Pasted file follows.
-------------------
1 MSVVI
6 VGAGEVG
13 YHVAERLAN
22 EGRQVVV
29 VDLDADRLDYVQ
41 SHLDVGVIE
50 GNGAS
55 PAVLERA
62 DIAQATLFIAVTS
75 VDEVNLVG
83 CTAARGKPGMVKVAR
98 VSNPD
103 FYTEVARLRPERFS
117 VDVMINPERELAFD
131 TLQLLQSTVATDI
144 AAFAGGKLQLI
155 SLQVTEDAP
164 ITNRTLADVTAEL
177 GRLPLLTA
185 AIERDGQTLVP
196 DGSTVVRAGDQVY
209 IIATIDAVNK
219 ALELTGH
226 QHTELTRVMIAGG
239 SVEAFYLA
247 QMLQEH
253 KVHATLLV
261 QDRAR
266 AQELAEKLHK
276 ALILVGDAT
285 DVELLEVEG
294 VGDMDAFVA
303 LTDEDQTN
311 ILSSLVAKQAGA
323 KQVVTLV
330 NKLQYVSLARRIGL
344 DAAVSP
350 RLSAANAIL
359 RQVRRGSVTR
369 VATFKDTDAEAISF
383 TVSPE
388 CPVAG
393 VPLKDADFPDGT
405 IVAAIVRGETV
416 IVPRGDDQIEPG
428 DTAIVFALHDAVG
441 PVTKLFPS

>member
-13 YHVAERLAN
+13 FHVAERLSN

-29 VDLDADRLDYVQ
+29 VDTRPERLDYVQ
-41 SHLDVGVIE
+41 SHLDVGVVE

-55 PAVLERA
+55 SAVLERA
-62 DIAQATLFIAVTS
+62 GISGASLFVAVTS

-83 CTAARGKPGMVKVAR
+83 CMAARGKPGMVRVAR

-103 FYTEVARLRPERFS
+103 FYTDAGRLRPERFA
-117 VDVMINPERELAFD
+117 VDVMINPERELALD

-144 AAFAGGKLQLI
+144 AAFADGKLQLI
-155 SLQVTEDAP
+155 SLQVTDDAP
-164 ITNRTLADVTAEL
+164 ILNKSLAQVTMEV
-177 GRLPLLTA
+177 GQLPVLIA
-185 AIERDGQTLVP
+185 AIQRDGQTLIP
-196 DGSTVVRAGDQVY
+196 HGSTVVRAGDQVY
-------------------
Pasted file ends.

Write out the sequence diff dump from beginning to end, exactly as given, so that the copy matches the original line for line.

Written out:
1 MSVVI
6 VGAGEVG
13 YHVAERLAN
22 EGRQVVV
29 VDLDADRLDYVQ
41 SHLDVGVIE
50 GNGAS
55 PAVLERA
62 DIAQATLFIAVTS
75 VDEVNLVG
83 CTAARGKPGMVKVAR
98 VSNPD
103 FYTEVARLRPERFS
117 VDVMINPERELAFD
131 TLQLLQSTVATDI
144 AAFAGGKLQLI
155 SLQVTEDAP
164 ITNRTLADVTAEL
177 GRLPLLTA
185 AIERDGQTLVP
196 DGSTVVRAGDQVY
209 IIATIDAVNK
219 ALELTGH
226 QHTELTRVMIAGG
239 SVEAFYLA
247 QMLQEH
253 KVHATLLV
261 QDRAR
266 AQELAEKLHK
276 ALILVGDAT
285 DVELLEVEG
294 VGDMDAFVA
303 LTDEDQTN
311 ILSSLVAKQAGA
323 KQVVTLV
330 NKLQYVSLARRIGL
344 DAAVSP
350 RLSAANAIL
359 RQVRRGSVTR
369 VATFKDTDAEAISF
383 TVSPE
388 CPVAG
393 VPLKDADFPDGT
405 IVAAIVRGETV
416 IVPRGDDQIEPG
428 DTAIVFALHDAVG
441 PVTKLFPS

>member
-13 YHVAERLAN
+13 FHVAERLSN

-29 VDLDADRLDYVQ
+29 VDTRPERLDYVQ
-41 SHLDVGVIE
+41 SHLDVGVVE

-55 PAVLERA
+55 SAVLERA
-62 DIAQATLFIAVTS
+62 GISGASLFVAVTS

-83 CTAARGKPGMVKVAR
+83 CMAARGKPGMVRVAR

-103 FYTEVARLRPERFS
+103 FYTDAGRLRPERFA
-117 VDVMINPERELAFD
+117 VDVMINPERELALD

-144 AAFAGGKLQLI
+144 AAFADGKLQLI
-155 SLQVTEDAP
+155 SLQVTDDAP
-164 ITNRTLADVTAEL
+164 ILNKSLAQVTMEV
-177 GRLPLLTA
+177 GQLPVLIA
-185 AIERDGQTLVP
+185 AIQRDGQTLIP
-196 DGSTVVRAGDQVY
+196 HGSTVVRAGDQVY